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Deus ex Machina is a piano concerto by the American composer Michael Daugherty. The 33-minute work was jointly commissioned by the Charlotte, Nashville, New Jersey, Rochester and Syracuse Symphony Orchestras. It won the 2011 Grammy for Best Classical Contemporary Composition for a recording by soloist Terrance Wilson and the Nashville Symphony Orchestra under the baton of Giancarlo Guerrero.

Deus ex Machina was recorded and released on Naxos along with a work from earlier in Michael Daugherty's career, the Metropolis Symphony. The album was nominated for a total of 5 Grammys.[1] In addition to Best Classical Contemporary Composition, it won in the categories of Best Orchestral Performance and Best Engineered Album, Classical.[2]

Program noteEdit

The title refers to the Latin phrase, "god from the machine." Each of the three movements of the piano concerto is a musical response by the composer to the world of trains.[3]


  • I. Fast Forward (Di andata veloce)
  • II. Train of Tears
  • III. Night Steam


Instruments used: piano, piccolo, two flutes, two oboes, English horn, two clarinets, bass clarinet, two bassoons, contrabassoon, four horns, three trumpets, three trombones, tuba, timpani, percussion and strings.

Performance historyEdit

The world premiere performance was on March 16, 2007 at the Blumenthal Performing Arts Center, Belk Theater, Charlotte, North Carolina. It was premiered by the Terrence Wilson with the Charlotte Symphony, conducted by Giancarlo Guerrero.[3] In 2010, an arrangement of Deus ex Machina by Bill Locklear was used by the Dutch Fork High School under the direction of Jon Brady and field direction of drum major Clark Cothran. The band placed 10th at the Bands of America Regional in Towson, MD.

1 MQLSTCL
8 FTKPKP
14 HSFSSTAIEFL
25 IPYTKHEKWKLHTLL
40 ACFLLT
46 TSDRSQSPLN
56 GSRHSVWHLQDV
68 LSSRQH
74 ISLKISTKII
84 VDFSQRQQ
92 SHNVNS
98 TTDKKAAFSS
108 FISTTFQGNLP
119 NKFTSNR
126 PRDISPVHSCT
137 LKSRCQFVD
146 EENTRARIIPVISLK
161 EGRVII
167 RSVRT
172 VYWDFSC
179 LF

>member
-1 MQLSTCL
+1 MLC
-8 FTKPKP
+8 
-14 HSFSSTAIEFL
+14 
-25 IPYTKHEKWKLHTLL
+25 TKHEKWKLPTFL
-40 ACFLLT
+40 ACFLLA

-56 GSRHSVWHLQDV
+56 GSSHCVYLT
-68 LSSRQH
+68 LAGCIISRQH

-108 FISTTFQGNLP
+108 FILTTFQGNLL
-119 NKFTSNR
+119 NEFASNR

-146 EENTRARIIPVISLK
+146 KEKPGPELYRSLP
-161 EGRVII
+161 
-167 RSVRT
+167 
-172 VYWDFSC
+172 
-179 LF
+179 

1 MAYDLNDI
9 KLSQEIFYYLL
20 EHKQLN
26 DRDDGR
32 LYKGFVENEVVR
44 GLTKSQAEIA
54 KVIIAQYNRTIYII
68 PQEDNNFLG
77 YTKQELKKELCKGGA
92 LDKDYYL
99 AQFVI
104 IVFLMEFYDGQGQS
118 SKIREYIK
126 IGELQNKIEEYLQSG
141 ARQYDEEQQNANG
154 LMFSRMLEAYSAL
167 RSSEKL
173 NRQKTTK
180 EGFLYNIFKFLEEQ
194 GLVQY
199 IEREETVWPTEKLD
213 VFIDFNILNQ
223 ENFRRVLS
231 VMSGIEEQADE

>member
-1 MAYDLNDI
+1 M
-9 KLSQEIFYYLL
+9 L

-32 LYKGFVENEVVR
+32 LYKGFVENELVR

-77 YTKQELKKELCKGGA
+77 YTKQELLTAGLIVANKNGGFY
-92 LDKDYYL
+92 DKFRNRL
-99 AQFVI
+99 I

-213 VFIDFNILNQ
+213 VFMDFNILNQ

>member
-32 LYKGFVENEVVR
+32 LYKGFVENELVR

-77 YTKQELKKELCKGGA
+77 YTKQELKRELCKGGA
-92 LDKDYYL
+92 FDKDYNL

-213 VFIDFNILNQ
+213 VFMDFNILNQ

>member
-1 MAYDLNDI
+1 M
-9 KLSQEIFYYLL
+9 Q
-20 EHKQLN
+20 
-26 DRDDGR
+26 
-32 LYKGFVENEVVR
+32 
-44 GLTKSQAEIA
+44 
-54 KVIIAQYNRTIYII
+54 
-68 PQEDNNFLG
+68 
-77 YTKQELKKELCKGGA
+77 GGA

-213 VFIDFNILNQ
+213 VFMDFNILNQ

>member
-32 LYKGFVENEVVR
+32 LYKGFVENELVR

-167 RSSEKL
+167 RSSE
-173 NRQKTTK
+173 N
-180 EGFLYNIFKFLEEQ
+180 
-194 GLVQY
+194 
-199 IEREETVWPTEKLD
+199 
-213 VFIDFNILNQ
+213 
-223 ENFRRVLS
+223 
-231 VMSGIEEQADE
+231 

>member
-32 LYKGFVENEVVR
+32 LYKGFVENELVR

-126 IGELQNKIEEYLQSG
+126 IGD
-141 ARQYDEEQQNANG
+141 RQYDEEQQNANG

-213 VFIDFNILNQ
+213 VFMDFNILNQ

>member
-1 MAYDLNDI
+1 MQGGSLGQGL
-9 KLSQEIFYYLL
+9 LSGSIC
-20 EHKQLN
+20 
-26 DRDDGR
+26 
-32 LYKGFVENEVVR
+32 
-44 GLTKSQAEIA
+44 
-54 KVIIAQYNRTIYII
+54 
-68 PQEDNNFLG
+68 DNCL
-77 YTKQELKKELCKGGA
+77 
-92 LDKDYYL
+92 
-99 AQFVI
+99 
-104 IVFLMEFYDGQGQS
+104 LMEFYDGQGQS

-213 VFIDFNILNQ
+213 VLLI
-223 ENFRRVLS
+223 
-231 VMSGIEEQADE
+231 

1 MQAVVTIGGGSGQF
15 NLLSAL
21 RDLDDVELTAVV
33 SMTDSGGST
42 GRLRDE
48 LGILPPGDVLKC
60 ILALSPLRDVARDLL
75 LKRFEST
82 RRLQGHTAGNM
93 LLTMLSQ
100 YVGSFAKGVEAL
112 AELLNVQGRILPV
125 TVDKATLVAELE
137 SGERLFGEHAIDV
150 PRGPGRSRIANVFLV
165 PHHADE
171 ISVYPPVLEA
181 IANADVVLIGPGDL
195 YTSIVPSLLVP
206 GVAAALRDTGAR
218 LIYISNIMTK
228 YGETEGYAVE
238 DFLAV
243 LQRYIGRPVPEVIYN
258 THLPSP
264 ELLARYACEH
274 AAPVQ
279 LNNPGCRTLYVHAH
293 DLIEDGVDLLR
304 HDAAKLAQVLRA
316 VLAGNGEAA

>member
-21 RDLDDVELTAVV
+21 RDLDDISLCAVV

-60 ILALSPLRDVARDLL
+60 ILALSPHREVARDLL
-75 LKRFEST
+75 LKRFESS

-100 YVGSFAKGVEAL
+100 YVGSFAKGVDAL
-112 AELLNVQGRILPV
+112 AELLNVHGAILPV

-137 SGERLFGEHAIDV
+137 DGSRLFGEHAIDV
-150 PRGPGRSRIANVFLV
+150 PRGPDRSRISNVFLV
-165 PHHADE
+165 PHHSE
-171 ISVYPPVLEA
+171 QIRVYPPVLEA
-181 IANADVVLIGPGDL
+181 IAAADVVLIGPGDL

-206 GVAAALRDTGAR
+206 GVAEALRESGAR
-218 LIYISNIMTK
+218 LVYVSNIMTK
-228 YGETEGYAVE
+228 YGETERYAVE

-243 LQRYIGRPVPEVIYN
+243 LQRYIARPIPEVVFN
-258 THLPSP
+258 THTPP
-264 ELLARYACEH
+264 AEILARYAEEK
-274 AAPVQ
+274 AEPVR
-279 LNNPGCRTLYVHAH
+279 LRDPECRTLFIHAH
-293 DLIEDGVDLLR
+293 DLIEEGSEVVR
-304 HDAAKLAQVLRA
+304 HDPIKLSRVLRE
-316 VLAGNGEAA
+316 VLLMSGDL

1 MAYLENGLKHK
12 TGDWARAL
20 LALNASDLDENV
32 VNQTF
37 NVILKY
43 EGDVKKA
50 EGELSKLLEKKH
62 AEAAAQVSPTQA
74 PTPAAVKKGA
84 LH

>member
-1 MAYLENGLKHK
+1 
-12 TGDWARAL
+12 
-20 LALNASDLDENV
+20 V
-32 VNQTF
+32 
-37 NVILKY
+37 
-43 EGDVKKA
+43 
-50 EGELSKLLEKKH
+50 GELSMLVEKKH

• DAUGHERTY, M.: Metropolis Symphony / Deus ex Machina (T. Wilson piano, Nashville Symphony, Guerrero conductor) 2009, Naxos.[4]


  1. ^ "Superman Symphony's Surprise Grammy Nominations". Retrieved 22 February 2017.
  2. ^ "Grammy Awards: Daugherty's 'Metropolis Symphony' and Verdi's 'Requiem' top classical Grammy awards". 13 February 2011. Retrieved 22 February 2017.
  3. ^ a b "Michael Daugherty - Deus Ex Machina". Retrieved 22 February 2017.
  4. ^ Metropolis Symphony/Deus ex Machina at Naxos

External linksEdit